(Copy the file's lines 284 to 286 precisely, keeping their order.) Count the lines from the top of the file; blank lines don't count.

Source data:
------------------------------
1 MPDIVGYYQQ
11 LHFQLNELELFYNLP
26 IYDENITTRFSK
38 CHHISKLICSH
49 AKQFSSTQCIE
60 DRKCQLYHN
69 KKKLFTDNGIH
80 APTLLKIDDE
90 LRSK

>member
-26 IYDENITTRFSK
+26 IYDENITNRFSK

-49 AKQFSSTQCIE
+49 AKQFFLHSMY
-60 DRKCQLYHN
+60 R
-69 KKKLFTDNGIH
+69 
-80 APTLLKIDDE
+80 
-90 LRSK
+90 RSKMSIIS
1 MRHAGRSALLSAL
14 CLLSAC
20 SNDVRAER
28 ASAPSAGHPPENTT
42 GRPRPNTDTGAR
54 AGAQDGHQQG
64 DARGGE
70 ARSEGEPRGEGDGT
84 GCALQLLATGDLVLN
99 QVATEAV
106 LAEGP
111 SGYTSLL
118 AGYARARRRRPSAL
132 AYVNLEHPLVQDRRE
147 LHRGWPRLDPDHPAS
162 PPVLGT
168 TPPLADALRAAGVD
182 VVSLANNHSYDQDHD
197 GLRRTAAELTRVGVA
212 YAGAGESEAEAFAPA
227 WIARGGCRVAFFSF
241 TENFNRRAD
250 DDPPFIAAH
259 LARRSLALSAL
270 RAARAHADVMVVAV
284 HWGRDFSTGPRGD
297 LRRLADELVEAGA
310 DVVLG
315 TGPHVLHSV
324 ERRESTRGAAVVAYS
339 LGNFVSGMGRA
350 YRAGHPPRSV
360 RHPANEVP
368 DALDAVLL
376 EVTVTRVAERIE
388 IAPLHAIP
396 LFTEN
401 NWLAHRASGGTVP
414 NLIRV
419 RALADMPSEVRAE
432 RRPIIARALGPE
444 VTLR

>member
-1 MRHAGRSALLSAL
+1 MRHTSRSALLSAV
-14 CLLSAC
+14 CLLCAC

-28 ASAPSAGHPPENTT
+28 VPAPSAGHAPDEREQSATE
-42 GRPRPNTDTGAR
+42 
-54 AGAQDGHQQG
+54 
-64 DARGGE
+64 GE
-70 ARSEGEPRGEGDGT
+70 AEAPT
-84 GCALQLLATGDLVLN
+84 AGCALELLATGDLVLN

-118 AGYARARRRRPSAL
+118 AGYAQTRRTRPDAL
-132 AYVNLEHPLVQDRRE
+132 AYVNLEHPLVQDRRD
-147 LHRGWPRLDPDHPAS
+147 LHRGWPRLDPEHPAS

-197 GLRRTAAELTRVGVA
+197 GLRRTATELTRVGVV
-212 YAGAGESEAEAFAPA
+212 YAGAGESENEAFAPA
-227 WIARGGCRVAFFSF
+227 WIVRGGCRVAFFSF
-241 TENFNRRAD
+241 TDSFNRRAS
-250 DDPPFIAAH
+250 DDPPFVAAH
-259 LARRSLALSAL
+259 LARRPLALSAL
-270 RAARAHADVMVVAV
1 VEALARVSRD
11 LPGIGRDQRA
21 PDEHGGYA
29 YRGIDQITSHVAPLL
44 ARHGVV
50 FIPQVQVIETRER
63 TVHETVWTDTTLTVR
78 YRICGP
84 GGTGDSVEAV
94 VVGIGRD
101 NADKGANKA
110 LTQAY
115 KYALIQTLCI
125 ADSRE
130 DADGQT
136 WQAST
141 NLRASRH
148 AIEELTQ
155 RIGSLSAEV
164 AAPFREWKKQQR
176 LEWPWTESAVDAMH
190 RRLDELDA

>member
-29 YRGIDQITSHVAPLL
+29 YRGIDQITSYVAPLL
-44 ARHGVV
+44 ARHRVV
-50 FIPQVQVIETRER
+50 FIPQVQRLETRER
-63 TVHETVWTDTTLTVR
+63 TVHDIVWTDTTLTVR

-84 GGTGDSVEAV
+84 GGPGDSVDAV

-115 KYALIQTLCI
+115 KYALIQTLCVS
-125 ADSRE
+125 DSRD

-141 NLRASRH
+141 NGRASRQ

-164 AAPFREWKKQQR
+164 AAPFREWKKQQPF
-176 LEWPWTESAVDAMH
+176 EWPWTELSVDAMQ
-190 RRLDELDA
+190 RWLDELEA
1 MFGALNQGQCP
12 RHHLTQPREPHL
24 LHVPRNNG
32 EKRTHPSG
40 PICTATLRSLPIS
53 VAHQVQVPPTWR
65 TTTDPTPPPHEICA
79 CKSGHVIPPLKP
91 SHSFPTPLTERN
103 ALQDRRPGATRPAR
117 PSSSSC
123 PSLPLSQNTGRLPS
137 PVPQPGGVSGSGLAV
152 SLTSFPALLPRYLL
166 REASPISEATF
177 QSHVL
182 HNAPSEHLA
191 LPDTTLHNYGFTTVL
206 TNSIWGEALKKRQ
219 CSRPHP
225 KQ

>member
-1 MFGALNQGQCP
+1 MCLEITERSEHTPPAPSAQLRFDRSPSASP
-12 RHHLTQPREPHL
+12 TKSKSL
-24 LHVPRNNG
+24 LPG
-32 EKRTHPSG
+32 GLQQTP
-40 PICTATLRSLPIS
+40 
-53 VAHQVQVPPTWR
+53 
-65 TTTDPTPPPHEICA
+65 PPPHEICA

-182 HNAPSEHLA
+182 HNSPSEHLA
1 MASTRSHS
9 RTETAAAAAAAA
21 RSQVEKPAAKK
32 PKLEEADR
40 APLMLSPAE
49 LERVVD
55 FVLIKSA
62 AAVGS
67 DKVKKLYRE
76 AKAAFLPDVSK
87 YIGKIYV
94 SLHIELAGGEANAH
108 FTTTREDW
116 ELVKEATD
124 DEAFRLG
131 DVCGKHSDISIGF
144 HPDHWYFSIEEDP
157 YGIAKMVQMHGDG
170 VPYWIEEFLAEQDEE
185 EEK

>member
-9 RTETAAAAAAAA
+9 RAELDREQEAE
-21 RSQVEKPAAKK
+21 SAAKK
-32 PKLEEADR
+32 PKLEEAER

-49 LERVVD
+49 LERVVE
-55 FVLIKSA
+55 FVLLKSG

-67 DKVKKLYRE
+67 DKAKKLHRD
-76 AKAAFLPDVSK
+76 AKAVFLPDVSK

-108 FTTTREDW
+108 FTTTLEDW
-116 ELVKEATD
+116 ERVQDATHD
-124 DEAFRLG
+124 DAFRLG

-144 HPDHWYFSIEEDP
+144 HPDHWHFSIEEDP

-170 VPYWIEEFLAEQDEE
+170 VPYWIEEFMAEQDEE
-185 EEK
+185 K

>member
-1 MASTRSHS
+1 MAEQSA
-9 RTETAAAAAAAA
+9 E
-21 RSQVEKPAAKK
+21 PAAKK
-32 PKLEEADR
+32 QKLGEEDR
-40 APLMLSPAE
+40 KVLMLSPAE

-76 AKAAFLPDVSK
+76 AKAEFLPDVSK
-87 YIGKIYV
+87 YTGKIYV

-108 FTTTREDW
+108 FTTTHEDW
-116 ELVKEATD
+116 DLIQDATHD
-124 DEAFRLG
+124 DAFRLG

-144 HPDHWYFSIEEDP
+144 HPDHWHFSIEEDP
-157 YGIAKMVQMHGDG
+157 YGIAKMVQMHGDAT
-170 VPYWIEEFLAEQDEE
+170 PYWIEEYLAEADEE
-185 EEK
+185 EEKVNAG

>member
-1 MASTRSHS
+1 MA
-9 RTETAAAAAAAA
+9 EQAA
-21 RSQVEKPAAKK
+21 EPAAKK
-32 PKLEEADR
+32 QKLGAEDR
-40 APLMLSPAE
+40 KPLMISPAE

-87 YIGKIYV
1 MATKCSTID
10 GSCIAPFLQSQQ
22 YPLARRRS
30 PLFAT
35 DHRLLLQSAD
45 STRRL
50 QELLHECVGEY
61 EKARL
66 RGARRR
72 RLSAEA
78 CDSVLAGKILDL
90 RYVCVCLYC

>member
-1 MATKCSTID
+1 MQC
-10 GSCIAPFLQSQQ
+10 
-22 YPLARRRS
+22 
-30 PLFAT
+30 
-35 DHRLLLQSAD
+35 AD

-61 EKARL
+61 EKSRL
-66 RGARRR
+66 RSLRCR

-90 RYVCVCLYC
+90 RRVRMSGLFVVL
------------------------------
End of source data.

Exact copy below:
>member
-1 MATKCSTID
+1 MQC